Fed-cattle prices averaged around $82.50 last week in the live market and $131.60 dressed. Those prices were down slightly from the previous week, and remain more than 14 percent lower than those of one year ago.

While fed-cattle prices have remained flat, feeding margins have improved significantly. According to the Sterling Beef Profit Tracker, cattle feeders made about $60 per head on cattle they marketed during the week ending July 25, compared with $10 the prior week and mostly negative margins since early spring. The improvement comes as a result of lower feed prices and production costs, and lower prices paid for feeder cattle, creating more realistic breakeven prices.   Packer margins, however, remain negative, with losses averaging over $45 per head in the latest Sterling Beef Profit Tracker.

Hide and offal values have gained significant ground this summer, helping support fed-cattle values. The Texas Cattle Feeders Association notes that byproduct values hit a low of $5.63 per hundredweight in March, but have rallied 43 percent to an average $8.06 last week, adding up to a gain of $2.43 per hundredweight on a live-weight basis. Hide prices, according to TCFA, have increased by $67 percent since spring, and tallow prices have jumped 92 percent.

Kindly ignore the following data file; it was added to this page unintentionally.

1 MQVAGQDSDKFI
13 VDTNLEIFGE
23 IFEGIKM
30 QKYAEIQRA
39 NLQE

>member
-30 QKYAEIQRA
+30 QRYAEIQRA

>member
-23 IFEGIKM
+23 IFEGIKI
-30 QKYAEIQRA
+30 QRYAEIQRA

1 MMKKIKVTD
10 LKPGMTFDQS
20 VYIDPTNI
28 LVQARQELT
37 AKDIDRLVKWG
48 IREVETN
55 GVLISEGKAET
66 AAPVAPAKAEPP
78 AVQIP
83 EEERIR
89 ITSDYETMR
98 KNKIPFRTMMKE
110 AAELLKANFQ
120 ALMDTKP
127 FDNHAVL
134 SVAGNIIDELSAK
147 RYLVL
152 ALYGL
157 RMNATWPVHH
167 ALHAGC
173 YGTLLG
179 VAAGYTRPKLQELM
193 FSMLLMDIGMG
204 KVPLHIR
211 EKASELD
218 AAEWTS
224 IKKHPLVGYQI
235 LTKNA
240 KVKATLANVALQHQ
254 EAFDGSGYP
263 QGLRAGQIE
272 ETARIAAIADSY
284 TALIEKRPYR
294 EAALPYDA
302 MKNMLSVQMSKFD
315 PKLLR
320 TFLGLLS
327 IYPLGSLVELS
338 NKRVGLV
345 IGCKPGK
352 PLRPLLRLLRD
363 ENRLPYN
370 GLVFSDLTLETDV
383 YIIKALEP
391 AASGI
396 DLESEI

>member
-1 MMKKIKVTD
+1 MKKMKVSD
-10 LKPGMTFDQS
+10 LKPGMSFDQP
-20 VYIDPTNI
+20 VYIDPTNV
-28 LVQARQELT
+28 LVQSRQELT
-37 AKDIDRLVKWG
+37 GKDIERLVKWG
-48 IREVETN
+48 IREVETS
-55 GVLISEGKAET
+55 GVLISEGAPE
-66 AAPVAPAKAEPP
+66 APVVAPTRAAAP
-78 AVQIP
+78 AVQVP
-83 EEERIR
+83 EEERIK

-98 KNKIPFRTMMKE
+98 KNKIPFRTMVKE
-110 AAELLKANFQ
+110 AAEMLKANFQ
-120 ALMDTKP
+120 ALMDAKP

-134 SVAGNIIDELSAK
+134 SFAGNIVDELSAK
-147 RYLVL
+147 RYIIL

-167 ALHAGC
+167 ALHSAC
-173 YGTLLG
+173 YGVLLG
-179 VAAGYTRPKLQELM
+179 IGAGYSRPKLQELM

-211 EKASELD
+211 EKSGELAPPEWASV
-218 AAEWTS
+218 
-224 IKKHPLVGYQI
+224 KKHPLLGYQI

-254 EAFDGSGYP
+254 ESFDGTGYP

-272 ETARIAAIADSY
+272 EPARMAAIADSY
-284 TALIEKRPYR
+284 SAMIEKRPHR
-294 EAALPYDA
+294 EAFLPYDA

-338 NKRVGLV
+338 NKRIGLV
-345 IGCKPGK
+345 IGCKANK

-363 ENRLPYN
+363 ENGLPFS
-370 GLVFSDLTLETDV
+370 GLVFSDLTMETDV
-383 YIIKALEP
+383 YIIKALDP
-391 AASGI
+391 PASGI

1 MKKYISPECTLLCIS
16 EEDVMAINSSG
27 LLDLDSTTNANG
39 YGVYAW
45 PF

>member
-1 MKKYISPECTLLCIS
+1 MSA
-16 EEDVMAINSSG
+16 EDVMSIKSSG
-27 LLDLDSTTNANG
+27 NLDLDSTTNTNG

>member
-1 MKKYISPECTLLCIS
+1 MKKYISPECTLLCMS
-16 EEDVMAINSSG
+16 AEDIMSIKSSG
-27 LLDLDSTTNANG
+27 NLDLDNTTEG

Wholesale beef prices remain close to $4 higher than those of a couple weeks ago, although they lost ground through the week. The Choice cutout started the week at around $143 per hundredweight, but had dropped to an average of $141.60 by Friday. The week’s average for the Choice cutout was $142.53, up about a dollar from the prior week. The Choice-Select spread last week averaged $5.90. At this time last year, the Choice cutout was averaging about $160 and the Choice-Select spread hovered around $8.

Federally inspected beef-cattle slaughter last week, which USDA reports at 639,000 head, was up about 4 percent from the previous week but 3.5 percent lower than during the same week last year. Dressed weights were up slightly on a weekly basis, and about equal to a year ago, so resulting in beef production posting a 4.2 percent week-to-week increase.